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DownGoesFrazier

Toronto Mayor Rob Ford

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>Rob Ford is many things - a crack-smoking, binge-drinking, potty-mouthed, uncouth simpleton. But to me, Rob Ford is perhaps most importantly a symptom of amalgamation.

 

Absolutely. If Ontario Premier Mike Harris hadn't amalgamated Toronto and the regions around it, the world's media wouldn't be talking about Rob Ford today.

 

As for what this topic has to do with movies, willbefree? Right now, nothing. But a year or two from now, when the inevitable Rob Ford movie comes out, we'll be talking about him again. You might consider this thread to be a warmup.

 

If you want to relate a Ford thread to TCM, however, on the topic of populist politicians in the movies, there's Broderick Crawford in All the King's Men, as well as Jimmy Cagney's equivalent role in A Lion Is In The Streets, both based, of course, on Louisiana governor Huey Long.

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Funny that you should make a comparison to a classic movie. I was just thinking that Rob Ford is a very similar to Lonesome Rhodes (Andy Griffith) in A Face in the Crowd (1957).

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AND, don't forget Spence in John Ford's 'The Last Hurrah" here, Tom.

 

(...though of course Tracy's character in that one is a little more likable than the characters in your examples)

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It's a common misconception that All the King's Men (1949) is supposed to be based on Huey Long. It's not, in fact. For one thing Huey Long, though a virtual dictator of Louisiana who bordered on fascism, was never as amoral as Broderick Crawford's Willie Stark (who commits adultery in the film, among other transgressions).

 

Robert Penn Warren, who, in 1947, wrote the book which was later adapted for the screen, stated later that Willie Stark was not supposed to be Huey Long. Perhaps that is why All the King's Men is set in an unnamed state.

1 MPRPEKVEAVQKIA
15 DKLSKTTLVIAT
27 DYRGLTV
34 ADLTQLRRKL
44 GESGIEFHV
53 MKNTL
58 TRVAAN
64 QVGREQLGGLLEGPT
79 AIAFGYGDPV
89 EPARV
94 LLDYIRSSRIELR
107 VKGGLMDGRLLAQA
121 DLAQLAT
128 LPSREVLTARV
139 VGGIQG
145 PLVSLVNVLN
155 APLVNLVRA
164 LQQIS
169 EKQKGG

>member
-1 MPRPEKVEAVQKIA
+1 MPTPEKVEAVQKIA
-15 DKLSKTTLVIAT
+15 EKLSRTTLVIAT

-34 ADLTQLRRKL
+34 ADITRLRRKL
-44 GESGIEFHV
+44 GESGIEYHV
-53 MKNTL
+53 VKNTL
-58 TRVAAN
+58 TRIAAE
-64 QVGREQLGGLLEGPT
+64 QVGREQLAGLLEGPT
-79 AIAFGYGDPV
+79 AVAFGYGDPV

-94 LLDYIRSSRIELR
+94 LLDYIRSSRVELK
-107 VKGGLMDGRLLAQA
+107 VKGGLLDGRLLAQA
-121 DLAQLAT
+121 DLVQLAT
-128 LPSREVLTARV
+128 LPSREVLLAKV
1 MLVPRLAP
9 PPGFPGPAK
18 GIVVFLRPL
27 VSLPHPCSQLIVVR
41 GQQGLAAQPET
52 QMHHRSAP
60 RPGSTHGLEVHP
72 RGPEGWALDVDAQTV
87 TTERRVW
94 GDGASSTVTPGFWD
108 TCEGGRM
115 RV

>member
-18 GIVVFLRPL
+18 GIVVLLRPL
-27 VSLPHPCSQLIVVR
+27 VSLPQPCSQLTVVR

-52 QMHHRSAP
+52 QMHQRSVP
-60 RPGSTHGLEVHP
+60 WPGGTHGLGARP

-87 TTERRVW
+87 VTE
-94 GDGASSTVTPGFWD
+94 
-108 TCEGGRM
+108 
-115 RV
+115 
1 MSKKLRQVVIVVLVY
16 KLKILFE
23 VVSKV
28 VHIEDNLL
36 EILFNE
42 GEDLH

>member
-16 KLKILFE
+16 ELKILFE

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Thanks for that info, ThomErnstTVO. The similarities between the real life populist and the fictional one are strong enough, though, to believe that the Stark characterization, if not actually Long in all particulars, was still strongly influenced by his story.

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Only Candaian politics.

 

Funny haven't seen any comments by you in a while on all the treads related to movies but you show up on this one.

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ThomErnest wrote:

 

>Rob Ford is many things - a crack-smoking, binge-drinking, potty-mouthed, uncouth simpleton. But to me, Rob Ford is perhaps most importantly a symptom of amalgamation. Since Old Toronto and the surrounding suburbs of Etobicoke, Scarborough, and North York were all placed under the City of Toronto umbrella, a great divide has become increasingly evident.

 

Right Thom...the media calls it the "905" area vs Toronto (referring, as I"m sure you know, to the "other" area phone code - as opposed to good old 416.)

 

I agree, if Toronto hadn't been amalgamated ( under another delightful politician, Mike Harris) back in the 90s, this "downtown Toronto values versus the 905 suburbs" dynamic would never have arisen.

Of course, I am simplifying things a little...but still, I think that one group vs another under the same political electoral area has caused a number of problems.

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Right, Dargo. Tracy's small town mayor in The Last Hurrah would be a good comparison. There is nothing ominous about Tracy, though, as you rightly pointed out. He is, in fact, an admirable guy. Not quite the same story taking place in TO today.

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>You mean the Rob Ford made for TV movie with some washed out TV actor playing him? A real tour de force no doubt.

 

Well, HOPEFULLY in efforts to "grasp the true essence" of Ford, whatever actor they use will be 200lbs overweight ALSO, LD!!!

 

(...sorry, just couldn't resist THIS "shallow comment" EITHER!!!...though THIS time I AIN'T gonna delete it, sorry!) LOL

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Yep, "The Last Hurrah" might be one of the few films about politics in which the protagonist isn't presented as "totally" corrupt or an individual whose first concern is of himself.